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  Founder: Len Mullenger
Classical Editor: Rob Barnett

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Friedrich KUHLAU (1786-1832)
The Piano Sonatinas – A Selection

Sonatina Op. 20 No. 1 in C major
Sonatina Op. 20 No. 2 in G major
Sonatina Op. 20 No. 3 in F major
Sonatina Op. 88 No. 1 in C major
Sonatina Op. 88 No. 3 in A minor
Sonatina Op. 55 No. 4 in F major
Sonatina Op. 55 No. 5 in D major
Sonata Op. 60 No. 1 in F major
Sonata Op. 60 No. 2 in A major
Erik Fessel (piano)
Recorded at Assendrup, Østermark, April 1996
DANACORD DACOCD 622 [77.08]

 

These are the famous – or if you’re a piano student, notorious - Kuhlau Sonatinas. They do tend to be churned out come examination time though that’s not to say that they’re arid examples, though it is to say that contemporary publishers did have more than one eye on the market for instructional material. They have plenty of up and down scalar writing and they do make demands on the technique though less so on matters of interpretive intimacy. Kulhau showed in his vocal works that he’d lent an ear to Schubert and there are hints that those influences had seeped into his piano writing. That said, it’s true to say that if they had it’s more like the piano writing of the Violin Sonatas (or Sonatinas) than the bigger solo piano works.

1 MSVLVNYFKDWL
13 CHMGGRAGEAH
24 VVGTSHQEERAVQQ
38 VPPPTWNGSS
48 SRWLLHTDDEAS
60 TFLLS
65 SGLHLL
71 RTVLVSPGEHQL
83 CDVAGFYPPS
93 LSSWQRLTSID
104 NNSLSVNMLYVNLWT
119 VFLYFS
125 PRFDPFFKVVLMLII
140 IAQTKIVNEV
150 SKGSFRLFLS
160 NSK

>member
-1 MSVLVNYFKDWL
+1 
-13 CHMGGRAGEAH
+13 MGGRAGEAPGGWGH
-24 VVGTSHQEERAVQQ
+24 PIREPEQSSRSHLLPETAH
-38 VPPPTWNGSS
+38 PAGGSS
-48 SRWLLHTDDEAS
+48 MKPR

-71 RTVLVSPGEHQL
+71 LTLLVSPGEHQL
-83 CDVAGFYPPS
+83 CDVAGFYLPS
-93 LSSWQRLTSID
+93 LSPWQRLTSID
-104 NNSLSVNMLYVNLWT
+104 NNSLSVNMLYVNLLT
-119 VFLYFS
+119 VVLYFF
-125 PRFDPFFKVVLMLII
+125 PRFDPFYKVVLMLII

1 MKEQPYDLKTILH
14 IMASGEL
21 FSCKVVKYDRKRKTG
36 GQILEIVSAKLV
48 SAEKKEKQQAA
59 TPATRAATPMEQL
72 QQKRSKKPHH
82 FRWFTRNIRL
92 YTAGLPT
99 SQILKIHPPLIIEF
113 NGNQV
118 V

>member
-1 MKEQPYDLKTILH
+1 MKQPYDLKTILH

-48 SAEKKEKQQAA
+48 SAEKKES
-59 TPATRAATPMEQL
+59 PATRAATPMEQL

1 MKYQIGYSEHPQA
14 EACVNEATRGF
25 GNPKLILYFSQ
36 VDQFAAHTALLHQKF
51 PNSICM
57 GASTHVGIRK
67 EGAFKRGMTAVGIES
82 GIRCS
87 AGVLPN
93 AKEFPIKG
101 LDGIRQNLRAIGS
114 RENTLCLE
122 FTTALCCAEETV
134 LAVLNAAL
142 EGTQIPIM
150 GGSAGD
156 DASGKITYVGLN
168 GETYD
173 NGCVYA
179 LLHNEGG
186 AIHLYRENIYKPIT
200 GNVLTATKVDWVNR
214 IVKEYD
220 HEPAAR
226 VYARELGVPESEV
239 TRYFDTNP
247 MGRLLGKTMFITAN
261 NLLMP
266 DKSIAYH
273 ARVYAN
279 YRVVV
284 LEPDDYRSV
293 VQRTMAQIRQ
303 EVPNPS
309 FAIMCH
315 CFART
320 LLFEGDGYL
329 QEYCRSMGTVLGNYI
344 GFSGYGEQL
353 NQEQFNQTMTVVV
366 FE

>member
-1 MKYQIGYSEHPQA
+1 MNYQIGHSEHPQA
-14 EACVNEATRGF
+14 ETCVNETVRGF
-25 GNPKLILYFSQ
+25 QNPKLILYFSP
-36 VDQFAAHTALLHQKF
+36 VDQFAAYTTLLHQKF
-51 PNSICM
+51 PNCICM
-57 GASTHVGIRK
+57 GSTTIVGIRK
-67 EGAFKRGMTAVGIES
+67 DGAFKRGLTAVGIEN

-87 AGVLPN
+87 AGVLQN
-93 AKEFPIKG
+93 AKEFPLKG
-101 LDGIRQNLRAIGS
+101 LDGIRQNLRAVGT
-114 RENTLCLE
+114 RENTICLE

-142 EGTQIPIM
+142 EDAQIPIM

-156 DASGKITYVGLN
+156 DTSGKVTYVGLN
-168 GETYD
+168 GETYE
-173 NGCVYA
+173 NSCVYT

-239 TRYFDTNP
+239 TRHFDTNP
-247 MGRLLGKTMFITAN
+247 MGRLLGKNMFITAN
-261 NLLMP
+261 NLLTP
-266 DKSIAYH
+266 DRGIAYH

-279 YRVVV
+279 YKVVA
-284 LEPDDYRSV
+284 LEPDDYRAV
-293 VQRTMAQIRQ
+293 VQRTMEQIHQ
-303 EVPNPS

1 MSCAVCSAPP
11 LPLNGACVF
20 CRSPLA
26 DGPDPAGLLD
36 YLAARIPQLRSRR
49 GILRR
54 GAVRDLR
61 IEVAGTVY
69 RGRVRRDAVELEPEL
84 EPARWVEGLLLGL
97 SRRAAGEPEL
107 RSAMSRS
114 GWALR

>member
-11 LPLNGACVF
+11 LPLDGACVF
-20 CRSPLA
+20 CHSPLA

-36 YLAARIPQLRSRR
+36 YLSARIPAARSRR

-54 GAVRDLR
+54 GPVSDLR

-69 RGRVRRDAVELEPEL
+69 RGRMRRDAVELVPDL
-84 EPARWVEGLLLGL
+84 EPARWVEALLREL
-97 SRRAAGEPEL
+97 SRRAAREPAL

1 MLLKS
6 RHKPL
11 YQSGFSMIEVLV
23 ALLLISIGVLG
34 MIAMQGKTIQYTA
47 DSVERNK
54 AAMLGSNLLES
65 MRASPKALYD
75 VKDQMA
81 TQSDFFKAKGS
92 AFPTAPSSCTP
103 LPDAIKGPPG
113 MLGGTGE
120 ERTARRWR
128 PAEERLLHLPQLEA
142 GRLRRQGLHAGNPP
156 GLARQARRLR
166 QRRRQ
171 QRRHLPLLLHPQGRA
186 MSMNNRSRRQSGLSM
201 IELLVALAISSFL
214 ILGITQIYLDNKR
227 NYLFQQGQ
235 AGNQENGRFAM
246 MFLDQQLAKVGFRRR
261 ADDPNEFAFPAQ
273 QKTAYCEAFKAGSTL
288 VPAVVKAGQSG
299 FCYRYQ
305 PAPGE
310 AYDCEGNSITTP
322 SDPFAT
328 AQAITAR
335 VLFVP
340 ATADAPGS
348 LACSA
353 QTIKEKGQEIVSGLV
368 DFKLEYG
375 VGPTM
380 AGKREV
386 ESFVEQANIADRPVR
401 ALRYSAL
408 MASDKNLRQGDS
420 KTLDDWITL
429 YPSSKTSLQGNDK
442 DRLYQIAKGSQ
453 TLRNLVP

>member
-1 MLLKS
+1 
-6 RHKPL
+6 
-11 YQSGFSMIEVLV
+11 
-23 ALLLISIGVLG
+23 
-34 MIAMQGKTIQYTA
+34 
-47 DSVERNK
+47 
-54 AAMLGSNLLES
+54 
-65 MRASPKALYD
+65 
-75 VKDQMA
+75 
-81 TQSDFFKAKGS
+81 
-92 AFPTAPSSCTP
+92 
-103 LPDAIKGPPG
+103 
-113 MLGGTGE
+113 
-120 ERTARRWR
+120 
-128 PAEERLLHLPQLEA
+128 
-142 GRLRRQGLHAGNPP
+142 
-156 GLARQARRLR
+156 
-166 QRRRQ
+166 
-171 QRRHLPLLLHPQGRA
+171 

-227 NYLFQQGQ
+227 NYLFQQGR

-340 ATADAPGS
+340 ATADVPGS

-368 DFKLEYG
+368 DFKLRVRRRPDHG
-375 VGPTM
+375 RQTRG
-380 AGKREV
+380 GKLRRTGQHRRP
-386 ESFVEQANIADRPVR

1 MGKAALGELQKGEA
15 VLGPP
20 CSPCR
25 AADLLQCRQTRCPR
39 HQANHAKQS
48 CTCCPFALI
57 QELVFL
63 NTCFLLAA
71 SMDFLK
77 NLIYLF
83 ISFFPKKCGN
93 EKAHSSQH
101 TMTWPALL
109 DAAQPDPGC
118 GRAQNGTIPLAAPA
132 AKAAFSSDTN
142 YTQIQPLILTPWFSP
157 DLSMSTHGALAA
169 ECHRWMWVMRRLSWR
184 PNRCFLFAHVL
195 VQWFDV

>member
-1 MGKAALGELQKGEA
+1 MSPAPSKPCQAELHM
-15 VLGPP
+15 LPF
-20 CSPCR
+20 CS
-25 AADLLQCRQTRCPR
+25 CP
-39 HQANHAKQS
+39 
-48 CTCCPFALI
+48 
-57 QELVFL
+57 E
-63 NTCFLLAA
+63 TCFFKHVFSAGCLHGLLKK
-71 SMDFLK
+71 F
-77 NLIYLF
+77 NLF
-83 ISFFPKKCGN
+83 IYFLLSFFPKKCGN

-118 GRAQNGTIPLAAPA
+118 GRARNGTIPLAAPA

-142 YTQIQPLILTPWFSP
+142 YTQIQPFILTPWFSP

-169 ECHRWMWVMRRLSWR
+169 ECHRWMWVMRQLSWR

The abiding influence however is Mozart’s. There are some surprises along the way, such as the lively clop of the Allegro Scherzando that ends the G major, Op.20 No.2 and the Alla Polacca that gives such free rein for display in the F major from the same set. It also gives opportunities to impress with pomposo left hand articulation though I doubt any student could begin to match Erik Fessel at such points. The Andantino of Op.88 No.1 is explicitly and attractively vocal, with its strong right hand melody line and simple, supportive left. The Alla Polacca finale (again) of the F major Op.55 No.4 has a sprightly strut and tests accurate rhythm. The Op.60 Sonatinas use variations on themes from Rossini’s Armida – like Beethoven, Rossini was a definite influence on Kuhlau but neither influence is really evident in these Sonatinas.

Fessel plays them adroitly and with simplicity; the recording level is not over scaled and the acoustic is warm. There’s certainly some charm in these miniatures though the music is deliberately circumscribed to suit its market.

Jonathan Woolf



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